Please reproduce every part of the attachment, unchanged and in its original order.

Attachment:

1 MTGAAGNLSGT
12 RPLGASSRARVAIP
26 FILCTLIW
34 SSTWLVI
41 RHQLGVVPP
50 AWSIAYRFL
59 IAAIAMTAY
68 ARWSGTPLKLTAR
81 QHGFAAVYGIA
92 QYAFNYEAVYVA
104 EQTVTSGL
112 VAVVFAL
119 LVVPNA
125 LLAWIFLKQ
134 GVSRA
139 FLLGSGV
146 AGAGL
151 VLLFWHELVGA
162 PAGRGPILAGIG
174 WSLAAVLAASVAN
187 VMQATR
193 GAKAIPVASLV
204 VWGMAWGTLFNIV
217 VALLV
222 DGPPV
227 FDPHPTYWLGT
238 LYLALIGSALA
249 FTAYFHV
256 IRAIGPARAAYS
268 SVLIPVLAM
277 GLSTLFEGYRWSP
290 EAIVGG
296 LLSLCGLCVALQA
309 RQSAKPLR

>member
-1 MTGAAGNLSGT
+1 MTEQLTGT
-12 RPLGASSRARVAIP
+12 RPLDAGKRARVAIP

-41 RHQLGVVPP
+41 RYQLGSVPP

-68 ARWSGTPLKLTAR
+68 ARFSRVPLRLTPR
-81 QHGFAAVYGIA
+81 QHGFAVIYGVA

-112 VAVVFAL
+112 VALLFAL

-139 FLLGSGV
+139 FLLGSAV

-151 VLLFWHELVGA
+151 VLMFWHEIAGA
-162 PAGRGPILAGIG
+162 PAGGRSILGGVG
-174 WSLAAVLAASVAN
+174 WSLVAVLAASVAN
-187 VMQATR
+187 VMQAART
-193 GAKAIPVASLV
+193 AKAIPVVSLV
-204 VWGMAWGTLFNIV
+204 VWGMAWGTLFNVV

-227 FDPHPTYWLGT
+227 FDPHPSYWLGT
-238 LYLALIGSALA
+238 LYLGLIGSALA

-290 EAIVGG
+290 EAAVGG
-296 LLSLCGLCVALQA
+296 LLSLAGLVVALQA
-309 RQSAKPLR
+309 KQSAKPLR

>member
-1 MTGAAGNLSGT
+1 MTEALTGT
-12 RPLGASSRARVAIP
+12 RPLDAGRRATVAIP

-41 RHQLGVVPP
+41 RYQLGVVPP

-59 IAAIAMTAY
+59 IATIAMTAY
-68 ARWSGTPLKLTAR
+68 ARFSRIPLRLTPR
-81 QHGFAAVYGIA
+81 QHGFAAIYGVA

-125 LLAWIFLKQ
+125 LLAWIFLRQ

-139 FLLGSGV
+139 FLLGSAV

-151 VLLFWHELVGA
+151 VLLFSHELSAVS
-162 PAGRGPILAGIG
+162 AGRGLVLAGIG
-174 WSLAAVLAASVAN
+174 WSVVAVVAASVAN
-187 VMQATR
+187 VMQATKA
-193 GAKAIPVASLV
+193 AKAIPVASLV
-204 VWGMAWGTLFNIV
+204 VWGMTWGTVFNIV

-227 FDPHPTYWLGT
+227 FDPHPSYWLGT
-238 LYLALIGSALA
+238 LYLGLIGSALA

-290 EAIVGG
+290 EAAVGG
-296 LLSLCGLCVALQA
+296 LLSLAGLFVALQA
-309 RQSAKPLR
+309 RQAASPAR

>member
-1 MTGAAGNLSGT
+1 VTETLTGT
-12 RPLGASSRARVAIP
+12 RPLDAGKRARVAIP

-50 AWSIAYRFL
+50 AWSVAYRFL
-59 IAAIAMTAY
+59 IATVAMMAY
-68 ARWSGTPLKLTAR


1 MTGAAGNLSGT
12 RPLGASSRARVAIP
26 FILCTLIW
34 SSTWLVI
41 RHQLGVVPP
50 AWSIAYRFL
59 IAAIAMTAY
68 ARWSGTPLKLTAR
81 QHGFAAVYGIA
92 QYAFNYEAVYVA
104 EQTVTSGL
112 VAVVFAL
119 LVVPNA
125 LLAWIFLKQ
134 GVSRA
139 FLLGSGV
146 AGAGL
151 VLLFWHELVGA
162 PAGRGPILAGIG
174 WSLAAVLAASVAN
187 VMQATR
193 GAKAIPVASLV
204 VWGMAWGTLFNIV
217 VALLV
222 DGPPV
227 FDPHPTYWLGT
238 LYLALIGSALA
249 FTAYFHV
256 IRAIGPARAAYS
268 SVLIPVLAM
277 GLSTLFEGYRWSP
290 EAIVGG
296 LLSLCGLCVALQA
309 RQSAKPLR

>member
-1 MTGAAGNLSGT
+1 MTEQLTGT
-12 RPLGASSRARVAIP
+12 RPLDAGKRARVAIP

-41 RHQLGVVPP
+41 RYQLGSVPP

-68 ARWSGTPLKLTAR
+68 ARFSRVPLRLTPR
-81 QHGFAAVYGIA
+81 QHGFAVIYGVA

-112 VAVVFAL
+112 VALLFAL

-139 FLLGSGV
+139 FLLGSAV

-151 VLLFWHELVGA
+151 VLMFWHEIAGA
-162 PAGRGPILAGIG
+162 PAGGRSILGGVG
-174 WSLAAVLAASVAN
+174 WSLVAVLAASVAN
-187 VMQATR
+187 VMQAART
-193 GAKAIPVASLV
+193 AKAIPVVSLV
-204 VWGMAWGTLFNIV
+204 VWGMAWGTLFNVV

-227 FDPHPTYWLGT
+227 FDPHPSYWLGT
-238 LYLALIGSALA
+238 LYLGLIGSALA

-290 EAIVGG
+290 EAAVGG
-296 LLSLCGLCVALQA
+296 LLSLAGLVVALQA
-309 RQSAKPLR
+309 KQSAKPLR

>member
-1 MTGAAGNLSGT
+1 MTEALTGT
-12 RPLGASSRARVAIP
+12 RPLDAGRRATVAIP

-41 RHQLGVVPP
+41 RYQLGVVPP

-59 IAAIAMTAY
+59 IATIAMTAY
-68 ARWSGTPLKLTAR
+68 ARFSRIPLRLTPR
-81 QHGFAAVYGIA
+81 QHGFAAIYGVA

-125 LLAWIFLKQ
+125 LLAWIFLRQ

-139 FLLGSGV
+139 FLLGSAV

-151 VLLFWHELVGA
+151 VLLFSHELSAVS
-162 PAGRGPILAGIG
+162 AGRGLVLAGIG
-174 WSLAAVLAASVAN
+174 WSVVAVVAASVAN
-187 VMQATR
+187 VMQATKA
-193 GAKAIPVASLV
+193 AKAIPVASLV
-204 VWGMAWGTLFNIV
+204 VWGMTWGTVFNIV

-227 FDPHPTYWLGT
+227 FDPHPSYWLGT
-238 LYLALIGSALA
+238 LYLGLIGSALA

-290 EAIVGG
+290 EAAVGG
-296 LLSLCGLCVALQA
+296 LLSLAGLFVALQA
-309 RQSAKPLR
+309 RQAASPAR

>member
-1 MTGAAGNLSGT
+1 VTETLTGT
-12 RPLGASSRARVAIP
+12 RPLDAGKRARVAIP

-50 AWSIAYRFL
+50 AWSVAYRFL
-59 IAAIAMTAY
+59 IATVAMMAY
-68 ARWSGTPLKLTAR